Blizzards delay rescue mission from Russian ship stranded in the Antarctic
An icebound Russian research vessel prepared to ring in the New Year in Antarctica yesterday as blizzards delayed a helicopter rescue planned after several icebreaking attempts failed.
The Akademik Shokalskiy has been stranded 100 nautical miles east of the French base Dumont d'Urville for a week, hemmed in by impenetrable pack ice that three separate breakers have been unable to breach.
The Australian government's supply ship Aurora Australis on Monday came within 10 nautical miles of the marooned vessel, which has 74 research scientists, tourists and crew on board, but was forced to turn back by snow showers and freezing winds.
Russia's foreign ministry said a decision had been reached overnight to evacuate all 52 passengers by a helicopter on board the Chinese icebreaker Xue Long, which remains nearby after its own aborted bid to reach the Akademik Shokalskiy.
The Australian Maritime Safety Authority (AMSA), which is co-ordinating operations, said severe weather continued to block efforts yesterday.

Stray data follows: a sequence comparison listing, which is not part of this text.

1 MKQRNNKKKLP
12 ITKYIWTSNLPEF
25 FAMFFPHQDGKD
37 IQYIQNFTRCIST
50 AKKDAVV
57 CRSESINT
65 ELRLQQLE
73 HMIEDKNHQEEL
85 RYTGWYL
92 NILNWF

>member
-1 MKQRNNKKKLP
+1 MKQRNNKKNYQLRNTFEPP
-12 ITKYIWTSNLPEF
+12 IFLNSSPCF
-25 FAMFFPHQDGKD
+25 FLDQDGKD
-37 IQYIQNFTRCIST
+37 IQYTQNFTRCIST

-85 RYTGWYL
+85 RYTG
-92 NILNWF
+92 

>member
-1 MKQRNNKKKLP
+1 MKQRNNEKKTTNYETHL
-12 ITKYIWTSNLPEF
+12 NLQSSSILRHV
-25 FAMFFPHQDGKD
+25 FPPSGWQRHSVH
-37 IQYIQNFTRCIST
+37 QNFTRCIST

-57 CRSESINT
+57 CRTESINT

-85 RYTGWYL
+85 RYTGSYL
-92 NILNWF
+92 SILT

"This rescue will be a complex operation involving a number of steps and subject to factors such as weather," AMSA said.
AMSA said a landing site had been marked on the ice beside the Russian ship, adding that only passengers and none of the ship's 22 crew would be evacuated.
Ship's doctor Andrew Peacock said the passengers were frustrated but "resigned to keep waiting" and trying to keep their spirits high, with a New Year party planned in the ship's bar.
"[We're] passing the time reading, preparing for a possible helicopter evacuation, continuing ocean studies dropping probes beneath the ice, [watching] movies in the auditorium and working on a new song for New Year's Eve celebrations, which will be a nice dinner and time at the bar," Peacock said.
"We know this is a serious event and we are inconveniencing others. We are not morose or upset, just frustrated and we have no option but to settle in and keep morale high."
The ship is stocked with two weeks' worth of fresh food and another fortnight of dehydrated rations. But Peacock said drinks were running low, with "just enough alcohol left to celebrate" the arrival of 2014.
Peacock said passengers had been upset by speculation on social media that they were not on a "serious science-based" expedition or had been negligent in some way.
"We were caught as we left to go north en route to home by a new breakout of ice dragged across to this area by strong southeasterly winds. This was a fairly rare event in this specific location," he said.
Watch: Australian icebreaker struggles to reach icebound Russian vessel